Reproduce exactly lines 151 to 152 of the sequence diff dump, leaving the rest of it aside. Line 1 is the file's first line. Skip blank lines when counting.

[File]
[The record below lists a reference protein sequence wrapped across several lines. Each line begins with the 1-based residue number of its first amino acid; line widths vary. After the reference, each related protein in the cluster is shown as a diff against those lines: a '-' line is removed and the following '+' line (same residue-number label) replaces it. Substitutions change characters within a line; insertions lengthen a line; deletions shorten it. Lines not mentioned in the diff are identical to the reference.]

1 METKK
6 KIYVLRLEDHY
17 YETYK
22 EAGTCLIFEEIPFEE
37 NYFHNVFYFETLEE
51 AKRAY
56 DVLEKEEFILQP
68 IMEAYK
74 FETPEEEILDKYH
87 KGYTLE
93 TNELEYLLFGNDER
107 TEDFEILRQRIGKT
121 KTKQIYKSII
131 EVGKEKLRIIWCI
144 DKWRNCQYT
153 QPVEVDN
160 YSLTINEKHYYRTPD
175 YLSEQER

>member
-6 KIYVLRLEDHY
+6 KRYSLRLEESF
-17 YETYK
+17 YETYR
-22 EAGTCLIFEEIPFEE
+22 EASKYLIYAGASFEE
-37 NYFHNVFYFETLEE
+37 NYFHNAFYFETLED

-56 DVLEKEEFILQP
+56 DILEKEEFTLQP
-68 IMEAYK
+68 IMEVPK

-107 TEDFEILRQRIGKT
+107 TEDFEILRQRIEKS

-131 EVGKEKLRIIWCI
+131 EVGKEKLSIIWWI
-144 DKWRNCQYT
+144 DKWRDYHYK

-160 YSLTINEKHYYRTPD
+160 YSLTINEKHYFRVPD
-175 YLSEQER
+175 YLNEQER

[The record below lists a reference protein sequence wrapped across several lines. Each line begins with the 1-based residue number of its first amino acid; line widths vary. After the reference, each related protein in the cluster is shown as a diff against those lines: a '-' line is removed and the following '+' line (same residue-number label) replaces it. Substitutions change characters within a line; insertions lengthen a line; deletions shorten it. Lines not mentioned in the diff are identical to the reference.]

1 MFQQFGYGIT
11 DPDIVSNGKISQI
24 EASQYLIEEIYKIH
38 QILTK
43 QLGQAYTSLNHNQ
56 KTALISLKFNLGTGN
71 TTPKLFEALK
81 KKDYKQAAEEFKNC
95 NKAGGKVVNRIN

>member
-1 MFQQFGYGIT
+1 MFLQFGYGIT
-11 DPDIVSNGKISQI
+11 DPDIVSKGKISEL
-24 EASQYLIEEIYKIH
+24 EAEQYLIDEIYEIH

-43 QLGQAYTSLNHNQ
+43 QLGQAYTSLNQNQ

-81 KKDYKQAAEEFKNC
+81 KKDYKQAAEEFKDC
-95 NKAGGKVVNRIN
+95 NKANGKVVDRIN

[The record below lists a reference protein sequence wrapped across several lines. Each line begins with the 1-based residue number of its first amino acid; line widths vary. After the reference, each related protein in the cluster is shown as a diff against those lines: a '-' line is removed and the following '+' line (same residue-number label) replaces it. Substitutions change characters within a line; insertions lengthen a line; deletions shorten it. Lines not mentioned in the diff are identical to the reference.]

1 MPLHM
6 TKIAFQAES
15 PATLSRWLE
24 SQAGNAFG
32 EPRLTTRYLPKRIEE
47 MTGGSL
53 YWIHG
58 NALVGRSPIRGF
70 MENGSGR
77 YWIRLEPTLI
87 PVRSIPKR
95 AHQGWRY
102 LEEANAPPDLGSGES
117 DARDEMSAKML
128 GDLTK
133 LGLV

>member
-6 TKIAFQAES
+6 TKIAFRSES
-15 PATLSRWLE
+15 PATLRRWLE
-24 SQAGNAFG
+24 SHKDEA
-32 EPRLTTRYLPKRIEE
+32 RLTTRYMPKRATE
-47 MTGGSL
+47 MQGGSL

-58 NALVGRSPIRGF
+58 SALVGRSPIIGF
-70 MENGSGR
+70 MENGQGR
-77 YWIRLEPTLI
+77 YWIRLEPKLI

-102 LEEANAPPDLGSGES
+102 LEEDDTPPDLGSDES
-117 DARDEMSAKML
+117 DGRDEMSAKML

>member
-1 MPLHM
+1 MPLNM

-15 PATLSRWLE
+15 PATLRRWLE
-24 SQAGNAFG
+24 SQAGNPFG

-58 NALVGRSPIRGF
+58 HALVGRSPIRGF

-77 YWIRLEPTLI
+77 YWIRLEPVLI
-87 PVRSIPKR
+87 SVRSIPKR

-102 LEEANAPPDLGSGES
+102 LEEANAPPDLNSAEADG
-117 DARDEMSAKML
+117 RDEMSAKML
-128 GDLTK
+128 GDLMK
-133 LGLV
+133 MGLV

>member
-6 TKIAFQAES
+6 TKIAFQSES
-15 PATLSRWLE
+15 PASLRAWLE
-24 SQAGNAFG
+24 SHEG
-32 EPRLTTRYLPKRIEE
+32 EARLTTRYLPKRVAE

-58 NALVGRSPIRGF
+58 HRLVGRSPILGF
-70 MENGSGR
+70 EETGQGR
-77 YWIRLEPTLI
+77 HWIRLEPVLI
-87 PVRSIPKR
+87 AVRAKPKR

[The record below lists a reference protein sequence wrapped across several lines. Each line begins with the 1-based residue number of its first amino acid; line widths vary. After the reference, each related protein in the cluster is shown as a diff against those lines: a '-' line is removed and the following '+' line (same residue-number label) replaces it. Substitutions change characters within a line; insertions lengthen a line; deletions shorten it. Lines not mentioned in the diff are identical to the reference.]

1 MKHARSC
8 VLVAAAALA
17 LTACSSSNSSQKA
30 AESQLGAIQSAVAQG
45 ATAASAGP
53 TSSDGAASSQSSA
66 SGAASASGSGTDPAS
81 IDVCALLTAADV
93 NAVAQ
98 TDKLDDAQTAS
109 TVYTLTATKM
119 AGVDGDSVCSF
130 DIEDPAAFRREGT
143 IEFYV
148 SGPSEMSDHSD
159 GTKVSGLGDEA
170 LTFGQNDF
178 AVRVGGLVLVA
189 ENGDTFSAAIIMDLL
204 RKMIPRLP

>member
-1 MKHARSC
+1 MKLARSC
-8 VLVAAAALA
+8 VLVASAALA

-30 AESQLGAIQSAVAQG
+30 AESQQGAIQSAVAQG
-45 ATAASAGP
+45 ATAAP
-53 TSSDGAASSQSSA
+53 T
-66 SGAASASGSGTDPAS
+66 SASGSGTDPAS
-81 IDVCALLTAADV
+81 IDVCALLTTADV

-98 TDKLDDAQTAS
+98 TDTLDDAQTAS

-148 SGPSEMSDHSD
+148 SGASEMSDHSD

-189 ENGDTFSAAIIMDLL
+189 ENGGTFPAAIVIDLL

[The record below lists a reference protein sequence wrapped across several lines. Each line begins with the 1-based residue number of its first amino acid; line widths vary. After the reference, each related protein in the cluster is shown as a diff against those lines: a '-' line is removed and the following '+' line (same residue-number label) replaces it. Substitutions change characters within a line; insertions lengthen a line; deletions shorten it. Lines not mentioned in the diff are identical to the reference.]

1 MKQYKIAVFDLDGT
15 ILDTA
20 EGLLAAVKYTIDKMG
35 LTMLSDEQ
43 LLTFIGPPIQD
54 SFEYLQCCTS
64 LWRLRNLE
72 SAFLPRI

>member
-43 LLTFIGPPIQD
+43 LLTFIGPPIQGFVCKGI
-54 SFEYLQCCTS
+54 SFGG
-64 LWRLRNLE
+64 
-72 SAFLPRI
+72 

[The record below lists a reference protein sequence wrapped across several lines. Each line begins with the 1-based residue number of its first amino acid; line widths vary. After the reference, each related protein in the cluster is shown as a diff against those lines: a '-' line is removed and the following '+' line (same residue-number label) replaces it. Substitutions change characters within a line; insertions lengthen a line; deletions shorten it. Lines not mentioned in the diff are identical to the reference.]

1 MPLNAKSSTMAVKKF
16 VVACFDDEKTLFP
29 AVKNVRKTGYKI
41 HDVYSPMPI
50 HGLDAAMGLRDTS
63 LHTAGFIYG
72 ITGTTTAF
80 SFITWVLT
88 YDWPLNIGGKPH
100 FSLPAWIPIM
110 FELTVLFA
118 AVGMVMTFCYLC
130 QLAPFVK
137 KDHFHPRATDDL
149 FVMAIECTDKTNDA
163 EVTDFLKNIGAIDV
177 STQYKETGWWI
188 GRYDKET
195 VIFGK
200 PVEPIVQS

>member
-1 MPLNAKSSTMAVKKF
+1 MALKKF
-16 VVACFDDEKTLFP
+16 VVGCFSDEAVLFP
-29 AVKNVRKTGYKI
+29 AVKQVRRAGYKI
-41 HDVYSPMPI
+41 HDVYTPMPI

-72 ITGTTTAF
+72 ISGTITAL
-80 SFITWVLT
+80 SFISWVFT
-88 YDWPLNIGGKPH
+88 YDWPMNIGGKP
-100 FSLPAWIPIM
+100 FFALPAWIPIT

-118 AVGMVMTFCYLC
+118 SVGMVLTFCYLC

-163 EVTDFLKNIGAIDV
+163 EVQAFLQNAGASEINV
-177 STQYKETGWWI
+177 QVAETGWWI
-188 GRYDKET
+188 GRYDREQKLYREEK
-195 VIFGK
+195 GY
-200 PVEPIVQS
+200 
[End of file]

93 NAVAQ
98 TDKLDDAQTAS